This tutorial will show you how to tweak your website using 3 popular SEO tools, thus improving your sites performance and visibility. I’ll start with an overview of major SEO items and potential red flags on your website. I’ll follow with examples of how to use SEMrush, Google Analytics and Screaming Frog to understand your websites’ performance and start to fix it.

Overview

The single most important factor in having great SEO is having great content. That is, if you need to re-do your website because it sucks-bite the bullet. If not, start organizing your content to be crawl-able by Google bots. The third most influential SEO item is performance– if a page loads too slowly, bounce rates skyrocket. This article mainly covers quick organization fixes and tools to diagnose your issue.

Organization Red Flags

Low-hanging fruit regarding your own websites’ organization include;

Menu Issues

Controlling the menu controls what choices people can make. At the same time, people rarely stop to question what they looking at on a menu and why. Make sure the navbar you offer serves a clear purpose rather than acting as a distraction. People will straight up bounce off your site if the navbar is confusing. For example, the menu bar of one of my clients (shown below) doesn’t provide any clear avenue to make a purchase even though that was entire point of the website.

One item on the homepage labeled “designs” dropped down to 3 choices: “Exclusives”, “Historic / Nottingham” and “Designs”(again). “Designs” is not specific enough- it says nothing about actual “curtains” or “purchasing,” rather sounds like an artist advertising different styles. Users are not easily able to travel the route that is PRODUCT — →SHOPPING CART without using lots of mental energy.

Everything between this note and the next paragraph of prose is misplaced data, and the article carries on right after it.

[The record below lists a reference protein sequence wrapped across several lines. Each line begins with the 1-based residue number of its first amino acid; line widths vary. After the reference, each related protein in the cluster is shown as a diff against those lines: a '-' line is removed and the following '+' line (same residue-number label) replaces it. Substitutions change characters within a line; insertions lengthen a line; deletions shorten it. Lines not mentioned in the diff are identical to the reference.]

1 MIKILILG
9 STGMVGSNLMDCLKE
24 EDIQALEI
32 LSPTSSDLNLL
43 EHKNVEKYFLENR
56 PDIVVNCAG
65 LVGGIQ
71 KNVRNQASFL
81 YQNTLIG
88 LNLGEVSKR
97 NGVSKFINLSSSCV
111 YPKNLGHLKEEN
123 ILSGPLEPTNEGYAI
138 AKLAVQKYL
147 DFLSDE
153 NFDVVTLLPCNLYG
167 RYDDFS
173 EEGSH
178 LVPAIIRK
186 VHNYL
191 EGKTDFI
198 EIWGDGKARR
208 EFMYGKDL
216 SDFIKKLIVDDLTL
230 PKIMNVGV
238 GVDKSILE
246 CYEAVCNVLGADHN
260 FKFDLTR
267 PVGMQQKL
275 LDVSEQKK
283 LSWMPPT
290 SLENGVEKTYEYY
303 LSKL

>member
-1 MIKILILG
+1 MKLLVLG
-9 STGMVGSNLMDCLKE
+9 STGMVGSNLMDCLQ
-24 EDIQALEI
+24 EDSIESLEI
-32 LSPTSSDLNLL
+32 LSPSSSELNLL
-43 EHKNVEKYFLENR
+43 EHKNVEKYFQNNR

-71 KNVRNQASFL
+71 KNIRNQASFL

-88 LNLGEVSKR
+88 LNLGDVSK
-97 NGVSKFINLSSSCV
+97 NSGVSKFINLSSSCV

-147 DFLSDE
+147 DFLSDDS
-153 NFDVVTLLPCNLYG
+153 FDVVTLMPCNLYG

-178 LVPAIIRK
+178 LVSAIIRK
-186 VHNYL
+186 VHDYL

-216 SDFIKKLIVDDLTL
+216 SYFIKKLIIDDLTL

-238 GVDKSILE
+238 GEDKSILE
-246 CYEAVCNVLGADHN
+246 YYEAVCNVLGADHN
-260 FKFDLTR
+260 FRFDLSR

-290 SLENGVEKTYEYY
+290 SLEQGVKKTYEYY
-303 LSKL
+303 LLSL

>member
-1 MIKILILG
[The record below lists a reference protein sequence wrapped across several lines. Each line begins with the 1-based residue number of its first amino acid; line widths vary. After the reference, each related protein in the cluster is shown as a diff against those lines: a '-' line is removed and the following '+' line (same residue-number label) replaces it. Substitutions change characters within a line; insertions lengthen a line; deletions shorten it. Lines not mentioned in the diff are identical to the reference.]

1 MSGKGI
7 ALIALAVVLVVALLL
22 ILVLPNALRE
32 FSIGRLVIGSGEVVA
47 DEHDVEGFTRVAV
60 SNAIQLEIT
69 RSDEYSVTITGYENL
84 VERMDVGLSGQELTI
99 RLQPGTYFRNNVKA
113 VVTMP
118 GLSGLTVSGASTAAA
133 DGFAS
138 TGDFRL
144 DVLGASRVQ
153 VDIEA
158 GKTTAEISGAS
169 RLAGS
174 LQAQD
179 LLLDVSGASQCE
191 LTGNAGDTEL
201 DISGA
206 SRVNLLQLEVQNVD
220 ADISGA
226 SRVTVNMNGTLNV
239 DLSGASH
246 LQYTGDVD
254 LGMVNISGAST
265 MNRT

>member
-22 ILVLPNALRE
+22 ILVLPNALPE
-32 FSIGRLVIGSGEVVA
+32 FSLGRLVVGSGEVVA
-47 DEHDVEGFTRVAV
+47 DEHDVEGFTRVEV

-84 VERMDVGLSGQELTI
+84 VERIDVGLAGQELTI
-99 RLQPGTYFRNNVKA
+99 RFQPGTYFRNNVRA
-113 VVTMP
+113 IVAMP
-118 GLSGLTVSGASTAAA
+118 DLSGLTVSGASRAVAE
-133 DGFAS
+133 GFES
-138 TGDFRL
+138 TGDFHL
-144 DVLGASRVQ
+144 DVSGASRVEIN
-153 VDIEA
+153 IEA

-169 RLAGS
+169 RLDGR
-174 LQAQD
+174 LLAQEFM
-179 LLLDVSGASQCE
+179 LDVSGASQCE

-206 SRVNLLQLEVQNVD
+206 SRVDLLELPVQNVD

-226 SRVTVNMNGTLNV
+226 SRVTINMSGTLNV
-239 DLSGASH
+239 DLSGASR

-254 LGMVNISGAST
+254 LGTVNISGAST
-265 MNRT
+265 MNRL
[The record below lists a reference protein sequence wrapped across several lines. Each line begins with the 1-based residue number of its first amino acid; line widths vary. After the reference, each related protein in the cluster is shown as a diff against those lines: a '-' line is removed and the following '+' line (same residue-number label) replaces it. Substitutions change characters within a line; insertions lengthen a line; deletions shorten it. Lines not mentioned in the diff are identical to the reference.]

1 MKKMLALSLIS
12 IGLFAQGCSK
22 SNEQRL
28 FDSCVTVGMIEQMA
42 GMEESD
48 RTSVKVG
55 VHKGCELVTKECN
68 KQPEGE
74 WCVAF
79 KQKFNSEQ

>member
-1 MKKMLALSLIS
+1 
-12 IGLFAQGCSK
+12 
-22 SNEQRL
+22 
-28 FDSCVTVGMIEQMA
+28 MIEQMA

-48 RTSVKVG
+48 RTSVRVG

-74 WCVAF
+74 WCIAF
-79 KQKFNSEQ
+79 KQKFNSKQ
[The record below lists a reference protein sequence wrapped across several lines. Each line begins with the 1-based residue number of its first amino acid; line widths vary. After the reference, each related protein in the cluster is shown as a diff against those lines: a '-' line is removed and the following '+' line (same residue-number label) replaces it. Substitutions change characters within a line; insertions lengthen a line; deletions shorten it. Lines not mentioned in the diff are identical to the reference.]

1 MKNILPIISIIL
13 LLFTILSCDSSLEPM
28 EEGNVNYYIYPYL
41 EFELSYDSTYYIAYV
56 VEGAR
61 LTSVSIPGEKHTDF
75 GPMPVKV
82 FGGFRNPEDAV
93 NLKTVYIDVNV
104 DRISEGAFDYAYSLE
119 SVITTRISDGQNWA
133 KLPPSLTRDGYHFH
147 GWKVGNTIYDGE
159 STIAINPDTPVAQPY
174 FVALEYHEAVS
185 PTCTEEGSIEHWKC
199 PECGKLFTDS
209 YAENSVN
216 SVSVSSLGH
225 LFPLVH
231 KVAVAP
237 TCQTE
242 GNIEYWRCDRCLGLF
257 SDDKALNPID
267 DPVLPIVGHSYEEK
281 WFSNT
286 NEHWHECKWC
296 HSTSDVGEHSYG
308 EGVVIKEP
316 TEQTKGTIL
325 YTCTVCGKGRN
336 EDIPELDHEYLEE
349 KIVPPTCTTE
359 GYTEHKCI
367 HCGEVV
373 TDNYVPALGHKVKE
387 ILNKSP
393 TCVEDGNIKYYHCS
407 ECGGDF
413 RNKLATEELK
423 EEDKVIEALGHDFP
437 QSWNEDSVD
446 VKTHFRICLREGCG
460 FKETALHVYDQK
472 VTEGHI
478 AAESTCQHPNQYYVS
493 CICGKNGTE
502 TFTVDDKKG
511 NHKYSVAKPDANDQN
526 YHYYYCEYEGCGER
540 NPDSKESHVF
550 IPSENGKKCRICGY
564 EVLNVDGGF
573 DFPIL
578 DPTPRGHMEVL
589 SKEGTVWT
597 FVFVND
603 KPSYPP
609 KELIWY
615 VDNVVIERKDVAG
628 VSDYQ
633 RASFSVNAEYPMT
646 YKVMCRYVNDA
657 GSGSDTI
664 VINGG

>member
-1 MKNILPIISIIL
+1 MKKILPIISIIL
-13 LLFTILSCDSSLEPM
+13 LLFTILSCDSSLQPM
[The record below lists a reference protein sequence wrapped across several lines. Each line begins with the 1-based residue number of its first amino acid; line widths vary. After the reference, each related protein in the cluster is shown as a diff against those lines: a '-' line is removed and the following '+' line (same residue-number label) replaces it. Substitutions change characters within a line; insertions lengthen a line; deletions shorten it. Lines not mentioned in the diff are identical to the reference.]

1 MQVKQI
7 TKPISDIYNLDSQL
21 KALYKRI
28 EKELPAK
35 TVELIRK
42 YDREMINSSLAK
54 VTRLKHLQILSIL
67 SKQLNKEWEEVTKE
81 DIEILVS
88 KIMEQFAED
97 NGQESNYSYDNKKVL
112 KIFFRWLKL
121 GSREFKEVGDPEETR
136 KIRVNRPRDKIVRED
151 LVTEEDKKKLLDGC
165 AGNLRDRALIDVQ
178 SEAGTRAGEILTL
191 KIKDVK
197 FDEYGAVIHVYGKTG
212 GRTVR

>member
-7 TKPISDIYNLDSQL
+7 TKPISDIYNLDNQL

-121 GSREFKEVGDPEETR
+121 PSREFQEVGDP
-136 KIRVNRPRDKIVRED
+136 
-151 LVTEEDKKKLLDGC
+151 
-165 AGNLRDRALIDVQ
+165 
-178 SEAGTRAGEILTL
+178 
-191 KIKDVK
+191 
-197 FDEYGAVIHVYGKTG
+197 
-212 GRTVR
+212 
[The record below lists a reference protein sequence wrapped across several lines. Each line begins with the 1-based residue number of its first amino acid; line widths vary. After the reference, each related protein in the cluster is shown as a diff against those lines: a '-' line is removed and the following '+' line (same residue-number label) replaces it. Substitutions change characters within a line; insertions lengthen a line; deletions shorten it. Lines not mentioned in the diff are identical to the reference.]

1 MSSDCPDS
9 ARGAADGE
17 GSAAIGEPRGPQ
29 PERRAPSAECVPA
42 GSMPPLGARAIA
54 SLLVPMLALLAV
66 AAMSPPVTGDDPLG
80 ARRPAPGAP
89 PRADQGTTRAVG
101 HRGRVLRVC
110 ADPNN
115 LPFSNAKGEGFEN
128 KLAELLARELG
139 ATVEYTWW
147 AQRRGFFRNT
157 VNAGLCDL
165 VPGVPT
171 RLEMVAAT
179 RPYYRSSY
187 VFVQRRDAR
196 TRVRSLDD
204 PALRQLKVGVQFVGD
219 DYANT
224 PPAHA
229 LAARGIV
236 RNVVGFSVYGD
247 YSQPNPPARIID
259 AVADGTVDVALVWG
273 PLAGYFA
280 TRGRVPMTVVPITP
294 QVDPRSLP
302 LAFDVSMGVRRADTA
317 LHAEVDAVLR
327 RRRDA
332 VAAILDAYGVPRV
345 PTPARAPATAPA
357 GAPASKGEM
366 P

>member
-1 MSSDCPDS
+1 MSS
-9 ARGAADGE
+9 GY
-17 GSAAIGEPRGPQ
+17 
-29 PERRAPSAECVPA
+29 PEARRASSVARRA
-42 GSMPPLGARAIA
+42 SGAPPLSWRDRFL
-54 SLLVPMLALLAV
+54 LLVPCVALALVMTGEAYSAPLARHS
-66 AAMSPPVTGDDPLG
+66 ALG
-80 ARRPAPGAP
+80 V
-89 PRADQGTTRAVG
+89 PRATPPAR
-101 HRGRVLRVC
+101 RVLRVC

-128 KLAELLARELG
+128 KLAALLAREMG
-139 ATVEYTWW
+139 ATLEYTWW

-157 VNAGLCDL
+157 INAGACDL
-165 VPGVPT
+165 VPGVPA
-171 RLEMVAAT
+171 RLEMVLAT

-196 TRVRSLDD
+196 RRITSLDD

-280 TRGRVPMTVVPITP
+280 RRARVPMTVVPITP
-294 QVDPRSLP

Structural issues

At the back-end, things were very funkily laid out. URLs were full of dashes and keywords with no clear hierarchy. His typical URL structure, https://www.cottagelace.com/The-Eastlake-Panel-and-Sidelight-Lace-Curtains, indicated that every product he sold was in one home folder. Can you imagine the mess of dumping all of your companies’ files into a single drawer? Not only is this confusing to those who happen to read URLs, your content is much less clear to bots crawling your website. Instead one might expect https://oldeworldelace.com/product-category/lace-curtains/cotton-lace-curtains-scotland/ which at least shows what you’re looking at and where it is.

Find and Fix Problems

SEMrush

SEMrush lets you look at your websites’ current rank on a number of keywords, as well as determine what keywords drive traffic. SEMrush also lets you look at your competition’s keywords, and how many clicks they get. You can collate, organize and display the data in different ways to create reports. Here is the basic output from a SEMrush search on cottagelace.com:

This mess answers the following question: “of the people who ended up on this website, what words did they search to get there?”

The “victorian lace curtains” keyword was the biggest driver of traffic here. 13.06 % searched ‘victorian lace curtains’ to arrive. ‘Victorian lace curtains’ is in ‘pos’ (position) 7, which means it shows up as 7th in google search results. Google only displays up to rank 10 on its first page.

When people search for “lace curtains,” however, Cooper Lace can be found in the middle of the 3rd page of results (rank 34) which is horrible. Other info such as the “Volume” column helps you target your advertisement towards more frequently used keywords; here we see an average of 9,900 people search for “lace curtains” monthly in the US.